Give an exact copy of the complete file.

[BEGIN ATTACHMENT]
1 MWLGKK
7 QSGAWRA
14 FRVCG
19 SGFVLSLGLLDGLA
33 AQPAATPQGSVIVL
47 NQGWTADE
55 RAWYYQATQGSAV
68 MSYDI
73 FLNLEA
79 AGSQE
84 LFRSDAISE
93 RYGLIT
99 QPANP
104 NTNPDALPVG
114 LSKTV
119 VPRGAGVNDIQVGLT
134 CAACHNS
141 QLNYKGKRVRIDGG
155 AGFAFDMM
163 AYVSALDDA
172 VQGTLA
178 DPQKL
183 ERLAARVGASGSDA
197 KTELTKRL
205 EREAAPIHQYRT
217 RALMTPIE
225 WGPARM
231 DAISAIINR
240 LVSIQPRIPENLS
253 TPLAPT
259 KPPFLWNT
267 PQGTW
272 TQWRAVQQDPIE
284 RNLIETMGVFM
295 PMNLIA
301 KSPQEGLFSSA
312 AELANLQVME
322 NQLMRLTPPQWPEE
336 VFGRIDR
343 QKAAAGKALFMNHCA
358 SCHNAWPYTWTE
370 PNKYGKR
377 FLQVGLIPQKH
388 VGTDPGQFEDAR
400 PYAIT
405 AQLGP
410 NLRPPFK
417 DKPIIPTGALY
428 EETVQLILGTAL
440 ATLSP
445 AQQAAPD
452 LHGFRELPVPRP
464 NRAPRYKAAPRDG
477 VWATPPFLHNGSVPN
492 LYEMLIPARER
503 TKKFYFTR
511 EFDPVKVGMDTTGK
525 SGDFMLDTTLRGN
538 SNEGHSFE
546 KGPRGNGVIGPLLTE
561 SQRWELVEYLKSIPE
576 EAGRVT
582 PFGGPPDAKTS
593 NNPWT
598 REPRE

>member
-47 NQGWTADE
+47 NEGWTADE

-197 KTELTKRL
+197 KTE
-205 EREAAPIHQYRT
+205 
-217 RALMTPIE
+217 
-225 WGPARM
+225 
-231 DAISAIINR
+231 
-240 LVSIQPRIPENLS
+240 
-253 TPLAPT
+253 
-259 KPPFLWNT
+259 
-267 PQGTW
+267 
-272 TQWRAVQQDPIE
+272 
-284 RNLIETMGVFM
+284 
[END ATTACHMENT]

1 MWLGKK
7 QSGAWRA
14 FRVCG
19 SGFVLSLGLLDGLA
33 AQPAATPQGSVIVL
47 NQGWTADE
55 RAWYYQATQGSAV
68 MSYDI
73 FLNLEA
79 AGSQE
84 LFRSDAISE
93 RYGLIT
99 QPANP
104 NTNPDALPVG
114 LSKTV
119 VPRGAGVNDIQVGLT
134 CAACHNS
141 QLNYKGKRVRIDGG
155 AGFAFDMM
163 AYVSALDDA
172 VQGTLA
178 DPQKL
183 ERLAARVGASGSDA
197 KTELTKRL
205 EREAAPIHQYRT
217 RALMTPIE
225 WGPARM
231 DAISAIINR
240 LVSIQPRIPENLS
253 TPLAPT
259 KPPFLWNT
267 PQGTW
272 TQWRAVQQDPIE
284 RNLIETMGVFM
295 PMNLIA
301 KSPQEGLFSSA
312 AELANLQVME
322 NQLMRLTPPQWPEE
336 VFGRIDR
343 QKAAAGKALFMNHCA
358 SCHNAWPYTWTE
370 PNKYGKR
377 FLQVGLIPQKH
388 VGTDPGQFEDAR
400 PYAIT
405 AQLGP
410 NLRPPFK
417 DKPIIPTGALY
428 EETVQLILGTAL
440 ATLSP
445 AQQAAPD
452 LHGFRELPVPRP
464 NRAPRYKAAPRDG
477 VWATPPFLHNGSVPN
492 LYEMLIPARER
503 TKKFYFTR
511 EFDPVKVGMDTTGK
525 SGDFMLDTTLRGN
538 SNEGHSFE
546 KGPRGNGVIGPLLTE
561 SQRWELVEYLKSIPE
576 EAGRVT
582 PFGGPPDAKTS
593 NNPWT
598 REPRE

>member
-47 NQGWTADE
+47 NEGWTADE

-197 KTELTKRL
+197 KTE
-205 EREAAPIHQYRT
+205 
-217 RALMTPIE
+217 
-225 WGPARM
+225 
-231 DAISAIINR
+231 
-240 LVSIQPRIPENLS
+240 
-253 TPLAPT
+253 
-259 KPPFLWNT
+259 
-267 PQGTW
+267 
-272 TQWRAVQQDPIE
+272 
-284 RNLIETMGVFM
+284 